Israel worried about becoming neighbors with Iran amid ongoing Syrian war

YUSUF SELMAN İNANÇ @yusufsinanc
ISTANBUL
Published

Since the fall of Aleppo last month, the Syrian regime has prevented itself from clashing with the opposition groups, despite the fact that it and its allies have violated the truce several times, killing at least 300 people. Yet, a major blow to the regime's military facilities came from Israel on Thursday night. Israeli rockets, which used to target Hezbollah and regime forces near the Golan Heights, pounded a military air base near Damascus. Although Israel has not claimed the attack yet, the Syrian side has said they are positive Israel hit the air base. In view of the regional actors, Israel is the only one that is capable of carrying out such an attack. It is known that Israel has previously targeted advanced weapons systems, including Russian-made anti-aircraft missiles and Iranian-made missiles, as well as Hezbollah positions.

Israel targeted the air base a few times in the last two years. The air base reported hosts a headquarters of the Syrian air forces and a prison. In Dec. 2016, Israel attacked the air base two times. "During the first attack, a truck convoy on the Beirut-Damascus Highway that, according to news reports, was transporting weaponry or even rockets from Syria to Lebanon, and a Syrian army arms cache were hit. A week later, an apparent arms cache was targeted at Mazzeh Military Airport, and the ammunition caused secondary explosions that were heard and seen for many hours throughout the region," The Jerusalem Post reported.

U.S. inaction in Syria apparently disturbs Israel as Iran has gained a very strong position in Syria. Since the war broke out, Israel has supported Bashar Assad's removal and made warnings about the advancement of Iran and its proxies. Outgoing U.S. President Barack Obama has been very reluctant to make any step to change the war's fate but started supporting the PKK's Syrian branch under the pretext of waging war against Daesh. When Turkey launched a military operation against Daesh, there was no U.S. support. In addition, while Iran has been strengthening its position in Syria, U.S.-Israeli relations have run aground over the disputes between Obama and Israeli Prime Minister Benjamin Netanyahu.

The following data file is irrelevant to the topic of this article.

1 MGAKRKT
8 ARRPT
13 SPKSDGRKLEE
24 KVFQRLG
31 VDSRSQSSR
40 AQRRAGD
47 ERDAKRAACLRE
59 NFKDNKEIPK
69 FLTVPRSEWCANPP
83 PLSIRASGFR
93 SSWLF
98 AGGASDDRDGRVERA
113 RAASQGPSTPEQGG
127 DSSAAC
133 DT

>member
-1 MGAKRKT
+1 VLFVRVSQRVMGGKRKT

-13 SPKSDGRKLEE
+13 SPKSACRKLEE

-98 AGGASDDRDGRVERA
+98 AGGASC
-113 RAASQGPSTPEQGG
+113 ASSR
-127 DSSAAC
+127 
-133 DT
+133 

President-elect Donald Trump has expressed his support for Israel and has shown a very negative stance towards Iran. However, it does not mean Trump will become a game-changer in Syria. His support for Israel will make him encounter Iran. At this point, Turkey and Russia can act as mediators between Iran and Israel. While Russia and Israel share similar concerns in the region, Russia's close cooperation with Iran is likely disturbing Israel. Yet, Turkey and Israel are in a very similar position when it comes to the war in Syria. Both of the countries want Assad to leave the post and Iran to stop supporting Shiite militants. Iran has helped the Assad regime throughout the war, dispatching thousands of soldiers, mobilizing the Hezbollah group and delivering millions of dollars, despite its troubled economy due to international sanctions.

In sum, Israel is worried about an Iranian presence in its neighbor. As long as Iran has the power to dominate Damascus and mobilize Shiite groups, there will be more conflict with Israel and the U.S. will not be able to play a mediating role since it has chosen to take its hands off the conflict. In this situation, Turkey and Russia may become the mediators to resolve the conflict.

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